Dividend Criteria as per Companies Act, 2013

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The 2013 Act proposes to introduce significant changes
to the existing provisions of the 1956 Act in respect of declaration of
dividend. The changes are likely to affect the existing practices followed by
companies with regard to the declaration of dividend.
The existing provisions of the 1956 Act in relation to the
transfer of a specified percentage of profit to reserve is no longer applicable
and thus, companies will be free to transfer any or no amount to its reserves.
Schedule II of the 2013 Act,
relating to depreciation defines the useful life of assets as against the
depreciation rates specified in the 1956 Act.

1. Declaration of dividend
·    The existing requirement of
the 1956 Act with regard to the transfer of a specified percentage of profits
not exceeding 10% to reserve [that is, Companies (Transfer of Profits to
Reserve) Rules, 1975] has not been acknowledged in the 2013 Act and thus
companies are free to transfer any or no amount of profits to reserves [section
123 (1) of the 2013 Act].
·      Similar to the existing
provisions of the 1956 Act, the 2013 Act also provides that no dividend shall
be declared or paid in case of inadequate profits by a company subject to the
Rules yet to be notified. The company also cannot declare or pay dividend from
its reserves other than free reserves [section 123(1) of the 2013 Act]. This
could mean that the requirements provided in Companies (Declaration of Dividend
out of Reserves) Rules, 1975 have been retained.
·      As per the existing
provisions of the 1956 Act, dividend includes interim dividend and all
provisions of the 1956 Act which applies to the final dividend equally apply to
interim dividend. The 2013 Act, however, imposes a further restriction on the
declaration of interim dividend. The 2013 Act specifically provides that in
case a company has incurred loss during the current financial year, up to the
end of the quarter immediately preceding the date of declaration of the interim
dividend, then the interim dividend cannot be declared at a rate higher than
the average dividends declared by the company during the immediately preceding
three financial years [section 123(3) of the 2013 Act].
·      The 2013 Act states that if
a company fails to comply with the provisions of acceptance of deposits and
repayment of deposits accepted prior to the commencement of this 1956 Act, it
will not be able to declare any dividend on equity shares, as against the
non-compliance of section 80A of the 1956 Act regarding redemption of
irredeemable preference shares, etc [section 123(6) of the 2013 Act].
·      The provisions of the
existing Schedule XIV of the 1956 Act has been acknowledged under Schedule II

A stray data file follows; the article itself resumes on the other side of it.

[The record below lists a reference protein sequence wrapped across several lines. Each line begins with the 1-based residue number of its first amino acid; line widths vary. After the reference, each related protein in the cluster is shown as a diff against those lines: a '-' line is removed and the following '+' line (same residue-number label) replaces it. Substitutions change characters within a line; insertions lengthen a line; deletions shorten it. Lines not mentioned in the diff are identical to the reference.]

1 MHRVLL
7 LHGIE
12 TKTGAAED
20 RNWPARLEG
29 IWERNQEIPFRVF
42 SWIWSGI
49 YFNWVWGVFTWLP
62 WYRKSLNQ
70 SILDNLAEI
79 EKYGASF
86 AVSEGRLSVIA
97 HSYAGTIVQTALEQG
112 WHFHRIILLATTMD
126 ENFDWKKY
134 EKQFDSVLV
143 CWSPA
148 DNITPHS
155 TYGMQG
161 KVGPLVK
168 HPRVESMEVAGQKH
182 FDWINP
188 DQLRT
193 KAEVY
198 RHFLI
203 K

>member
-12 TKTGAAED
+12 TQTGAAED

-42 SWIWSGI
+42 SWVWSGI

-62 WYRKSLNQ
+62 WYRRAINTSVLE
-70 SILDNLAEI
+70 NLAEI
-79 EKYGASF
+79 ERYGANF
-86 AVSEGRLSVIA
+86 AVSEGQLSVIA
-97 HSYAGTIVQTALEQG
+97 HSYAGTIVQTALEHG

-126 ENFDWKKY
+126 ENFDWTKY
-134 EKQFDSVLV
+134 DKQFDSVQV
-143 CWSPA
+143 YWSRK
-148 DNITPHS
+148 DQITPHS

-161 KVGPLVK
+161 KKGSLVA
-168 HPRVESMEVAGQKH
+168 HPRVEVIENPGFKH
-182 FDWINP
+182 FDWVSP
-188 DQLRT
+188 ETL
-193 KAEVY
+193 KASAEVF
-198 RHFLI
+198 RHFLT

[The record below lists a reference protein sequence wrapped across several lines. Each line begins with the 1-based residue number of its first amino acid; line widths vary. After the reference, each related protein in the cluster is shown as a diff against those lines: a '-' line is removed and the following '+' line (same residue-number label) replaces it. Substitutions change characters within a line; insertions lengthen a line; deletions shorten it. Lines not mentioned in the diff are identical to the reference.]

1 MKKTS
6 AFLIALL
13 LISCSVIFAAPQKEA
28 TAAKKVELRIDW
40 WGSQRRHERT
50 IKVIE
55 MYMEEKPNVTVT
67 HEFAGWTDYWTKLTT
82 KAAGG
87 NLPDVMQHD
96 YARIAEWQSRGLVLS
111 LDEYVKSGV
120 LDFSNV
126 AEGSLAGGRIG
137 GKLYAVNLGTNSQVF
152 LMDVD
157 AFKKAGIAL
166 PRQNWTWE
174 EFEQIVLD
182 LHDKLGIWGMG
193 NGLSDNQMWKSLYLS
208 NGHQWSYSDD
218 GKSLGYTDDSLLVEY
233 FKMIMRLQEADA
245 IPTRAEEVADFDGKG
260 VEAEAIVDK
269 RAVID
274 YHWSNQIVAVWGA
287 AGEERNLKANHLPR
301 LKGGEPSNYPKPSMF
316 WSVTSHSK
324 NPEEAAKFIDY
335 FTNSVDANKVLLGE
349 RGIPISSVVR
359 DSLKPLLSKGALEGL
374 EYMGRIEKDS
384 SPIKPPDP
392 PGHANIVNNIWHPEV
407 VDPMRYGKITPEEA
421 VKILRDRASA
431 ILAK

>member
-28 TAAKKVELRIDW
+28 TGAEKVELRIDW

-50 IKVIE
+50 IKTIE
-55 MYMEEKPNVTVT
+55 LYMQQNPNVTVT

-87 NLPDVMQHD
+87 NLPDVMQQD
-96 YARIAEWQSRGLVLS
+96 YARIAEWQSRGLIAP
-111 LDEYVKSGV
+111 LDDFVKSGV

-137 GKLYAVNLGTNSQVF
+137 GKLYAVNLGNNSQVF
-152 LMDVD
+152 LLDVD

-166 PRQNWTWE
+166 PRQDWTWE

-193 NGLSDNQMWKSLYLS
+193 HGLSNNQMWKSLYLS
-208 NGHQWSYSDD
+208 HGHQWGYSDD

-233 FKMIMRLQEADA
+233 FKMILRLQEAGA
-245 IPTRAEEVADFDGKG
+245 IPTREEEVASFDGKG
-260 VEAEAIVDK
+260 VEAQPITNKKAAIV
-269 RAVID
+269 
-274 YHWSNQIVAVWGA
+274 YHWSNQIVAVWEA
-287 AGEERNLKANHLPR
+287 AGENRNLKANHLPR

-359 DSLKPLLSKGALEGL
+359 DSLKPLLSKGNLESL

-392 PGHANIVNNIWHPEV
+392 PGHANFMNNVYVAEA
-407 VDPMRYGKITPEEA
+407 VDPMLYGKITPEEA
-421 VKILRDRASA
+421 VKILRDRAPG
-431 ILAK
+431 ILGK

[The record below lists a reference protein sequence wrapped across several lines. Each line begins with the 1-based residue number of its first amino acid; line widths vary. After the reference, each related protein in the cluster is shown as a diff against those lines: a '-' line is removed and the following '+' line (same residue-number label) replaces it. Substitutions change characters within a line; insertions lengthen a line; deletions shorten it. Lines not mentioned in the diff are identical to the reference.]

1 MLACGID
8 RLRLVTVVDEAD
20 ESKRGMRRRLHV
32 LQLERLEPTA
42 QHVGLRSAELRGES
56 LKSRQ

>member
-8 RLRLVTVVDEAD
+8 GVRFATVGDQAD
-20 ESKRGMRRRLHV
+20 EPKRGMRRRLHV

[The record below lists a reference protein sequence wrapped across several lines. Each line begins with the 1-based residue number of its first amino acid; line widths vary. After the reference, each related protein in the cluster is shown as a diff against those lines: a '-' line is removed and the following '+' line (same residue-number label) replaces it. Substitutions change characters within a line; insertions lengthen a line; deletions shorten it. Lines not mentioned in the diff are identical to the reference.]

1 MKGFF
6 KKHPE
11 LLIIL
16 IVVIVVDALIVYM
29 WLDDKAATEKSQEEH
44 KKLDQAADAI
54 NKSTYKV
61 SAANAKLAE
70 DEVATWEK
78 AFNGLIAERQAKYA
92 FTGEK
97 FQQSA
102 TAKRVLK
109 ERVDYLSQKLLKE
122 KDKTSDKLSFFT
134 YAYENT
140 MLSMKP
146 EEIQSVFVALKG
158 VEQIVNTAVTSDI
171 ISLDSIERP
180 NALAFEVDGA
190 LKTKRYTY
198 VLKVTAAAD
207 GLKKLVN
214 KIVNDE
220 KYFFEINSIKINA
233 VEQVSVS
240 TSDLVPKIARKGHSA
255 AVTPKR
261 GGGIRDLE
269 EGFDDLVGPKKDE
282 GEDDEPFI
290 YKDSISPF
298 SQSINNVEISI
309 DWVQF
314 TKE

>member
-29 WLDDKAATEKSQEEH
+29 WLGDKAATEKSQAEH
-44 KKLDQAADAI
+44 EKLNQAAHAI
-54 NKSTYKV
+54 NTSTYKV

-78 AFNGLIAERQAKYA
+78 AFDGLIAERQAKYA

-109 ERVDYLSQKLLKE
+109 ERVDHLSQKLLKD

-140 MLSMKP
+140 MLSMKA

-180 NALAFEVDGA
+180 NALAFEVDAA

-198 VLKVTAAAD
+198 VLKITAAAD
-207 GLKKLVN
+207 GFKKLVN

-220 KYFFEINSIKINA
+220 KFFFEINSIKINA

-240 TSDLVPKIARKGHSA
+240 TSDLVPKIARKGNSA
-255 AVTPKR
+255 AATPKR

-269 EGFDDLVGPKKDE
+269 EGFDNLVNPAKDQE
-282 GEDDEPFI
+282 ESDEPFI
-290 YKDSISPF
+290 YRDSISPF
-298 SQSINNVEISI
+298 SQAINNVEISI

of the 2013 Act. Important highlights from the Schedule II are as follows:
·   The useful life or residual
value of an asset have been specified in Part C of the Schedule. Companies will
be required to give disclosure for cases where the useful life or residual
value is different from the useful life or residual value as specified in Part
C of the Schedule.
·  It is clarified in the 2013 Act that the requirements of Part C
will not be applicable for companies in respect of which the useful life or
residual value is notified by a regulatory authority.
·     
The 2013 Act does not give cognizance to the existing requirements
of section 208 of the 1956 Act      that deals with the power of a company to pay
interest out of capital in certain cases.
2. Transfer of shares to the investor education and protection
fund (IEPF)
As against the existing
requirement of section 205C of the 1956 Act, the 2013 Act proposes that all
shares in respect of which unpaid or unclaimed dividend has been transferred to
the IEPF shall also be transferred by the company in name of the fund along
with a statement with certain specified details [section 124 of the 2013 Act].
In addition to above,
following amounts also need to be transferred by the company to the IEPF
[section 125 (2) of the 2013 Act]:
1.    
Gain through the seizure and disposal of securities in possession
of a person who fictitiously acquires      or subscribes for a company’s securities
2.    
Sale proceeds of fractional shares arising out of issuance of
bonus shares, merger and amalgamation      for seven or more years
3.     Redemption amount of
preference shares remaining unpaid or unclaimed for seven or more years
Additionally, the 2013 Act
specifies the following modes of utilization of amounts available in the IEPF:
1.    
The refund of unclaimed dividends, matured deposits, matured
debentures, application money due for    refund and interest thereon
2.    
Distribution of any disgorged amount among investors who have
suffered losses due to wrong actions   by any person in accordance with the order
of the Court that had decided for such disgorgement. In      order to prevent misuse
of underlying securities, investors can claim them back from the IEPF through     the provisions in the rules.
3.    
Reimbursement of legal expenses incurred in pursuing class action
suits under sections 37 (misleading   prospectus) and 245 of the 2013 Act
(management or conduct of affairs of the company being        
     overseen in a manner
prejudicial to the interests of the company or its members or depositors) by        members, debenture holders or depositors as sanctioned by the Tribunal.
4.    
Any other purpose incidental thereto, in accordance with such
rules as prescribed
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